Ming the Merciless gets tough on crime
LIB Dem leader Sir Menzies Campbell wants communities to choose the punishment to fit the crime when it comes to anti-social behaviour. Sir Menzies put forward his proposal on a visit to the Ham&High office, ahead of the May 4 local author
LIB Dem leader Sir Menzies Campbell wants communities to choose the punishment to fit the crime when it comes to anti-social behaviour.
Sir Menzies put forward his proposal on a visit to the Ham&High office, ahead of the May 4 local authority elections.
He defended the reluctance of Lib Dem local authorities to impose Anti Social Behaviour Orders (Asbos), a policy that contrasts with Labour councils, including Camden which has issued 220 Asbos.
Sir Menzies said: "In some parts of the country getting an Asbo against you is equivalent to having a declaration at Buckingham Palace - people wear their Asbos with pride.
"What you need is something which not just stops people doing the thing but deals with the causes of it.
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"If you spray paint the Swiss Cottage tube station the local community should have some say in what you're obliged to do.
"You could set up community crime committees - once you adopt the principle it is fairly straight forward to adopt a mechanism."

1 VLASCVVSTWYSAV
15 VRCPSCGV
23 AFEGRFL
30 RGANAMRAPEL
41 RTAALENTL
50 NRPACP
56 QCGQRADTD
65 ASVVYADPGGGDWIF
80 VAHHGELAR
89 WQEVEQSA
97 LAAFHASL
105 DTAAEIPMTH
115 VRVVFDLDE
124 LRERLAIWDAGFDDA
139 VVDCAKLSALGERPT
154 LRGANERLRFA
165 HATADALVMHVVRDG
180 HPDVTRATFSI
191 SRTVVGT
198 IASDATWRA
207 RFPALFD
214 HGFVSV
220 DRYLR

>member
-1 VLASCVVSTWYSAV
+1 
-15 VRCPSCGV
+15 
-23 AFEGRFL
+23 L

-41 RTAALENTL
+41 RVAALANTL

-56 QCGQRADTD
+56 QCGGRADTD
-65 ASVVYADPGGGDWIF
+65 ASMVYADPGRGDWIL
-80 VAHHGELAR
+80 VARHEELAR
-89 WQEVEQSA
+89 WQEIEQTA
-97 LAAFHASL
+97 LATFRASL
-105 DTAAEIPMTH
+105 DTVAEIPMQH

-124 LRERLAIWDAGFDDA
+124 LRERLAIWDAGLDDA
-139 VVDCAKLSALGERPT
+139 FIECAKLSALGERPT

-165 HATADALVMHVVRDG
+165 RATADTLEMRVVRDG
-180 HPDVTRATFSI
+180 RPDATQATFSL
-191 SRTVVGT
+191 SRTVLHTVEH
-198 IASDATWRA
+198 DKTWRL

One of the Lib Dems' prime targets on May 4 is Haringey, where Lynne Featherstone overturned Barbara Roche's majority of more than 10,000 votes at last year's general election.
In Camden the party is third behind Labour and the Tories while in Westminster it does not hold a single seat.
The Lib Dems hope proposed police station closures will count against the incumbent Labour councils in Camden and Haringey.
Sir Menzies laid the blame for such closures at the door of one of the government's most controversial policies.
He said: "We voted against ID cards as a matter of principle and that's where money comes in. The government refuses to issue any clear estimate of what it may cost us, an LSE estimate I think last time was £1.8billion or something of that kind. That money is better spent on police, either personnel or keeping stations."
Another election issue is the current financial crisis in the NHS with 500 jobs under threat at the Royal Free Hospital in Hampstead.
While the hospital management has been criticised by, among others, Lord Rodgers, one of the SDP founding gang of four, Sir Menzies pinned the blame, once more, at number 10.
He said: "I don't think it's a question of throwing more money, I think it's a question of giving trusts more freedom to conduct their own affairs under the knowledge that they have the obligation to meet their own budgets.
"Asking them to achieve targets, giving them inadequate funds and then beating them up seems to put the trusts in a difficult position."
Sir Menzies said he would leave it to councillors to decide who to side with in the event of a hung local authority. And with Labour and the Tories battling over the centre ground nationally, he did not put clear daylight between his party and its rivals.
He said: "I am not concerned with where others stand, I am concerned our party should stand where our principles direct and that in my opinion is the centre left."